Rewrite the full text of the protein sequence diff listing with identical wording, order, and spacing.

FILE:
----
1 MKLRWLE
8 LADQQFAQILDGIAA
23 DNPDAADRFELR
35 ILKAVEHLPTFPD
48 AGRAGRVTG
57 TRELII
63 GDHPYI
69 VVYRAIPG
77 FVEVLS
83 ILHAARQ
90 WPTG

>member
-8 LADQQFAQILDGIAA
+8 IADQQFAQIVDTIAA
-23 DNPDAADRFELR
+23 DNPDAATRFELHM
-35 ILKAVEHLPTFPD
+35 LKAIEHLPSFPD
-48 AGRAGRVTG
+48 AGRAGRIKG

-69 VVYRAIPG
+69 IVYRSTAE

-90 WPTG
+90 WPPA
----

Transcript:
1 MKLRWLE
8 LADQQFAQILDGIAA
23 DNPDAADRFELR
35 ILKAVEHLPTFPD
48 AGRAGRVTG
57 TRELII
63 GDHPYI
69 VVYRAIPG
77 FVEVLS
83 ILHAARQ
90 WPTG

>member
-8 LADQQFAQILDGIAA
+8 IADQQFAQIVDTIAA
-23 DNPDAADRFELR
+23 DNPDAATRFELHM
-35 ILKAVEHLPTFPD
+35 LKAIEHLPSFPD
-48 AGRAGRVTG
+48 AGRAGRIKG

-69 VVYRAIPG
+69 IVYRSTAE

-90 WPTG
+90 WPPA